AS: Here’s what happened. I was given a 14-page book proposal. Ben Mezrick wanted to write a book, which he did, called The Accidental Billionarres about the founding of Facebook. And he had written a 14-page book proposal. His publisher was shopping it around at the movie studios around the same time trying to get a film deal and that’s how it wound up in my hands. Around page three, I said yes. It’s the fastest I’ve ever said yes to anything. My interest in it didn’t have anything to do with Facebook. I didn’t know much about Facebook at the time; I didn’t have a Facebook page. I’d heard of it the way I’d heard of a carburetor, but I can’t open up the hood of my car and point to it and tell you what it does. So the first thing I had to do was get a Facebook page. But what drew me to it was it seemed to me that in this story were themes that were as old as storytelling itself: friendship, loyalty, betrayal, jealousy, class. These things that Aeschylus would have written about or Shakespeare or Paddy Chayefsky. And luckily for me none of those guys were available, so I got to do it.
Street: Did any new themes emerge?
AS: Newer themes I felt presented themselves as I began writing. When I start writing, I can’t be as high-minded as fancy as thinking about themes just yet. To use the car metaphor one more time, I have to build an engine that can turn over and a drive shaft. I need the dramatic elements of plot: intention and obstacle. […] But as I was writing themes did begin to present themselves and once they do and you decide that’s a good one, then you can begin hanging small lanterns on those themes, so that you’re pointing the audience toward them. You have to keep an eye on the dials and gauges, because you never want to hit the audience over the head with the theme. One of the things that I’m proud of with this movie is it assumes that everyone in the audience is smart and right from the very beginning it makes you run to catch up with it. You almost have to sit forward in your seat. That kind of audience participation is an incredibly valuable element in storytelling.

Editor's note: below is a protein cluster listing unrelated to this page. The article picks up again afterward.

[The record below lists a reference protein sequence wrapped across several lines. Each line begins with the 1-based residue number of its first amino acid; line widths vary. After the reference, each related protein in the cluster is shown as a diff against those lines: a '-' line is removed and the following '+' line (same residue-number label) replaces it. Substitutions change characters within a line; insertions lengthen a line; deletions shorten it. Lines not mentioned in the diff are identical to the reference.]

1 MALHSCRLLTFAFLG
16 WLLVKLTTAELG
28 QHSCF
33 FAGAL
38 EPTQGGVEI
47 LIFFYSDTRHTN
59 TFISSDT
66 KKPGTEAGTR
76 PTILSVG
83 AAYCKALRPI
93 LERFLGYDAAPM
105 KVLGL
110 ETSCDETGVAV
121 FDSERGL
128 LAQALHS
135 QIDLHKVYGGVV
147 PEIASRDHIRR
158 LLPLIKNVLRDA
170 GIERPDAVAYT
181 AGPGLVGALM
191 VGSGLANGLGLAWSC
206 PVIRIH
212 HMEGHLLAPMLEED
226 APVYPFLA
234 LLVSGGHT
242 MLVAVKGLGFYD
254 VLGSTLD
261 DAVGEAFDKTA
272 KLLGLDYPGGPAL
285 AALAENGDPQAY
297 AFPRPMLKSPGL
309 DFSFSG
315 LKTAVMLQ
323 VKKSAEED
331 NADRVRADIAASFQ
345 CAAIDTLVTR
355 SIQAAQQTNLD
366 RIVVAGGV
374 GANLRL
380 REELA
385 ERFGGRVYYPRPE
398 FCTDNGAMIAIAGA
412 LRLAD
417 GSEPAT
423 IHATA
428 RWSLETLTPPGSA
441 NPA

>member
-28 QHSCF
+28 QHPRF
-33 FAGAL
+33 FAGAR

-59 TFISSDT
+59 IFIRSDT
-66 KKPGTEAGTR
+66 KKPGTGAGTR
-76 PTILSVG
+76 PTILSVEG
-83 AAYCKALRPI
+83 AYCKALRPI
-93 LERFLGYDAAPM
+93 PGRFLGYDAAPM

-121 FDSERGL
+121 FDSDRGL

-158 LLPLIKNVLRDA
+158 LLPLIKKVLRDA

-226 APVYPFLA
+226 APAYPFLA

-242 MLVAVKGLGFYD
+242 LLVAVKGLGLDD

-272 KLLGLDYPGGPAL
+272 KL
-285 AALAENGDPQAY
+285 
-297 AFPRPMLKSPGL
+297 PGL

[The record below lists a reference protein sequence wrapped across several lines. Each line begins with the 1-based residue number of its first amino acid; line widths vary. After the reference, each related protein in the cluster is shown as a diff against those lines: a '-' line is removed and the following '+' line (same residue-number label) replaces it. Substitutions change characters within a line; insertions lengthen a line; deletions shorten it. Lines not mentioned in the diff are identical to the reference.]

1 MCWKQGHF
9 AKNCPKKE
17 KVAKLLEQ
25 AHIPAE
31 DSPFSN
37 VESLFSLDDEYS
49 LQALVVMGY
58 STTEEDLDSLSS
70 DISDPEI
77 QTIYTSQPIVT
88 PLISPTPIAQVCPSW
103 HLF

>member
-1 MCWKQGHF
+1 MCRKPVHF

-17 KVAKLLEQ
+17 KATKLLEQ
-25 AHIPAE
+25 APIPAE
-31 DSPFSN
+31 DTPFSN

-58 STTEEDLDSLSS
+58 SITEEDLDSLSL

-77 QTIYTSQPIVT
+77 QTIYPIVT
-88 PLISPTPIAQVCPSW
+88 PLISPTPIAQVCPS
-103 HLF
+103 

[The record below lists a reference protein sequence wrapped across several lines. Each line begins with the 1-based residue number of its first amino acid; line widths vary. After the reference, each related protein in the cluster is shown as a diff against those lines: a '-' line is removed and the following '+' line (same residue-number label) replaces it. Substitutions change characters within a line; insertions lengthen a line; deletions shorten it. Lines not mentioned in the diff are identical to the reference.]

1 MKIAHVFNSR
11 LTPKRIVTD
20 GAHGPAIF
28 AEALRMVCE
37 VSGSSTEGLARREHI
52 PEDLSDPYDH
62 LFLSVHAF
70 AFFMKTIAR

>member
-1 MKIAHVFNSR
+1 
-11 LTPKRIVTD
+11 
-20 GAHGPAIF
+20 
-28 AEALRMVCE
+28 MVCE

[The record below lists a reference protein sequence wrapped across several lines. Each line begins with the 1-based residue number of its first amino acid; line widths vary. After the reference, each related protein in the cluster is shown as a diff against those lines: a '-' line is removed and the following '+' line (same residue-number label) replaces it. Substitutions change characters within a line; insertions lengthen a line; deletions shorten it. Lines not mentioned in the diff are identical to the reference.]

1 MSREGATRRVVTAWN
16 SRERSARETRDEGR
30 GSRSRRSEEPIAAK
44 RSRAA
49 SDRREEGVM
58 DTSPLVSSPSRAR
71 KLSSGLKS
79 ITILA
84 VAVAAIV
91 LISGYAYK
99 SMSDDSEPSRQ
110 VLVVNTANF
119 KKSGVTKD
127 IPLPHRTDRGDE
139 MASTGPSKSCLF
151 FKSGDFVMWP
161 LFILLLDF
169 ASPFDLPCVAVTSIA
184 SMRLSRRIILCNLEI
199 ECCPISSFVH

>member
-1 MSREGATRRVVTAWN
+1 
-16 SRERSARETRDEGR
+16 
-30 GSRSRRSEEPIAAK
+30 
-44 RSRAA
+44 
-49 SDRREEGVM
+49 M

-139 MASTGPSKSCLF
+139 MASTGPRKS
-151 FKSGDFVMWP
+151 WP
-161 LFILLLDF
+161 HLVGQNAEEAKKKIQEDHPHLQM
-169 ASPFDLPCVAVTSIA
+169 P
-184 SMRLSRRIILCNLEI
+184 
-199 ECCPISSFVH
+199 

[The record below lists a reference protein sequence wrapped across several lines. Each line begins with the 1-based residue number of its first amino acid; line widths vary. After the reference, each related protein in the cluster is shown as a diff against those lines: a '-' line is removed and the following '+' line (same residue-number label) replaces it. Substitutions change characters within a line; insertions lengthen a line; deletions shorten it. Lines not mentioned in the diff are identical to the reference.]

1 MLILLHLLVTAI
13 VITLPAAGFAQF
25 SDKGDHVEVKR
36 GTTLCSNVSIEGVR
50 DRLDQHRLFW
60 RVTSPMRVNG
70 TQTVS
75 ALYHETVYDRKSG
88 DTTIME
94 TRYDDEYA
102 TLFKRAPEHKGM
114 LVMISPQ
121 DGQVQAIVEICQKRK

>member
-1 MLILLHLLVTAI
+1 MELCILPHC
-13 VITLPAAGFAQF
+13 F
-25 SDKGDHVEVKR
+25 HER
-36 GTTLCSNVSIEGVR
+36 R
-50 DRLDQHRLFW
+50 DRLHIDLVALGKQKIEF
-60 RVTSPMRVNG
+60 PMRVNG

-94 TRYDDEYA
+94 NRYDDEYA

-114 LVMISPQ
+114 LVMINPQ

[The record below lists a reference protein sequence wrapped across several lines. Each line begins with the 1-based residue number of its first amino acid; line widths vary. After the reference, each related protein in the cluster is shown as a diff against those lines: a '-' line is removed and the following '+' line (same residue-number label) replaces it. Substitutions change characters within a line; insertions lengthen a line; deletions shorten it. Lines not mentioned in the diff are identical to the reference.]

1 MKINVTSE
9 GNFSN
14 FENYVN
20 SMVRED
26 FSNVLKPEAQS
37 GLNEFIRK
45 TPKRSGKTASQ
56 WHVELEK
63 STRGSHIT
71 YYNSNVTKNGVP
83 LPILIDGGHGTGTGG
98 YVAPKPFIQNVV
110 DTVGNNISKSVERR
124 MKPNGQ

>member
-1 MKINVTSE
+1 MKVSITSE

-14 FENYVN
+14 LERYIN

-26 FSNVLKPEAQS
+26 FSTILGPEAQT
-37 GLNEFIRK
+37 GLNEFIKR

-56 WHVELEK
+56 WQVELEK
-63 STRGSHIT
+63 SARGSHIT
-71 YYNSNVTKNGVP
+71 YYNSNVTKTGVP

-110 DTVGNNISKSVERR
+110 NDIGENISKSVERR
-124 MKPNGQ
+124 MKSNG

Street: Why did you frame the film around the deposition room scenes?
AS: I knew it pretty early on and the reason why is that there were several different versions of the truth. What I knew was that two lawsuits were brought against Facebook at roughly the same time, that the defendant, the plaintiff and several witnesses came into a deposition room, swore an oath and everybody told a different story. So instead of picking one of those stories and deciding that was the truth, I decided to dramatize the fact that there were all these different stories, like Rashomon. And the way I was going to do that was by using the deposition rooms. The first words out of Mark’s mouth once we jump further to present-day are “That’s not what happened.” And that’s the signal to the audience that we are dealing in literally terms with unreliable narrators.
Street: It’s hard to find a clear protagonist in the film. Do you have a side?